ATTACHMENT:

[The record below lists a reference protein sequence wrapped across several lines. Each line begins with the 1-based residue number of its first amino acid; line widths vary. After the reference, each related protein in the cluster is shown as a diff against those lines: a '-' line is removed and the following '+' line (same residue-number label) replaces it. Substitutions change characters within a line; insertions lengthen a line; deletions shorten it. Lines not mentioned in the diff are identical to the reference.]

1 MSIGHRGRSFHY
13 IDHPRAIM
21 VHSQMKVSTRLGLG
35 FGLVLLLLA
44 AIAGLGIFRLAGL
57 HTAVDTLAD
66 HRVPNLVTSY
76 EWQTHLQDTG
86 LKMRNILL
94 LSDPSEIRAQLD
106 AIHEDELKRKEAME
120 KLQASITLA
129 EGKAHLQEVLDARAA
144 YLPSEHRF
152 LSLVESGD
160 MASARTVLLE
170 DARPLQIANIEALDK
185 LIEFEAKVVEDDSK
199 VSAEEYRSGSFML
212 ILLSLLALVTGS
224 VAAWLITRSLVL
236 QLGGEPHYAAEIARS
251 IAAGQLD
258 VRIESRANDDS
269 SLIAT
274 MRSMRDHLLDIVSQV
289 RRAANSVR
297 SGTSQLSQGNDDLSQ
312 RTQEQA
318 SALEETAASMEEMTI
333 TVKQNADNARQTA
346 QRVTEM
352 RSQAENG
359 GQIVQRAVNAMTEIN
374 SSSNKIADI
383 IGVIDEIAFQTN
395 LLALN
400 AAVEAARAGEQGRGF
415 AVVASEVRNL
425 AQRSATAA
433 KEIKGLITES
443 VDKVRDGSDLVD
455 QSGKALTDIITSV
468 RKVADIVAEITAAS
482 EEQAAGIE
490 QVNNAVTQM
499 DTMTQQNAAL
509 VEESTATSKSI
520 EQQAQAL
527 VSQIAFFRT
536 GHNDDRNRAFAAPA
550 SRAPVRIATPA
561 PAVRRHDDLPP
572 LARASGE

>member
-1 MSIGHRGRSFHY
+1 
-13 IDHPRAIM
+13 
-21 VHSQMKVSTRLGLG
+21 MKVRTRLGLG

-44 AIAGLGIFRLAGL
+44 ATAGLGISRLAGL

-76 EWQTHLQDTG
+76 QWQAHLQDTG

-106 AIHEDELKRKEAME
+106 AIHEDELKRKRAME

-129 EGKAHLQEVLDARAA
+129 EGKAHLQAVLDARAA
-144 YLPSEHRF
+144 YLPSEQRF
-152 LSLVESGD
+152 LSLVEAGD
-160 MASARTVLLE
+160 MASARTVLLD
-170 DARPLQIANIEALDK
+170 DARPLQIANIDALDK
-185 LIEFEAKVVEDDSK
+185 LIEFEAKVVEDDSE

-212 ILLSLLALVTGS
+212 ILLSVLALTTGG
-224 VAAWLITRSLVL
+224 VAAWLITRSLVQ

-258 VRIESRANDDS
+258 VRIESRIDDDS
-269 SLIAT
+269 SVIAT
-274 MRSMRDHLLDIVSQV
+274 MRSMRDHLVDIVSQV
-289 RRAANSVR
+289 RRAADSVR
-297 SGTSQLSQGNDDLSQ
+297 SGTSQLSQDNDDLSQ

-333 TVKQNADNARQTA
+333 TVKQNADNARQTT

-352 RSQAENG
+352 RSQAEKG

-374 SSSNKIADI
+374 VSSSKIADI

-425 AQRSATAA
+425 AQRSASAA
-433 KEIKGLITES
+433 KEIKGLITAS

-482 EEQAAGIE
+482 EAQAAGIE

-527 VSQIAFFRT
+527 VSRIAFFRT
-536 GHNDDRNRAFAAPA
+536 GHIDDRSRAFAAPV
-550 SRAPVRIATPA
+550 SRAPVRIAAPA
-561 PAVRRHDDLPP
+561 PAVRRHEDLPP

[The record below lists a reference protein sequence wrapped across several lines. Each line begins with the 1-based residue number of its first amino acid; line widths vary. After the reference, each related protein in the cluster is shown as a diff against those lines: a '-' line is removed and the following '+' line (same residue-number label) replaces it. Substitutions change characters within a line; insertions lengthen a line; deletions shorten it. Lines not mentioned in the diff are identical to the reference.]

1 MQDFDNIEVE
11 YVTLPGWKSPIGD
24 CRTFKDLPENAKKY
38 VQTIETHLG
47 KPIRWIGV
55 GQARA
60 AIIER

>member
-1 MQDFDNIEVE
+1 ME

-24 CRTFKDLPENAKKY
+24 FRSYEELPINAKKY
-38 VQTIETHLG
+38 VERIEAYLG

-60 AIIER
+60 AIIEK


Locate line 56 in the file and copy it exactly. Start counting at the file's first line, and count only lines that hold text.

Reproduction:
>member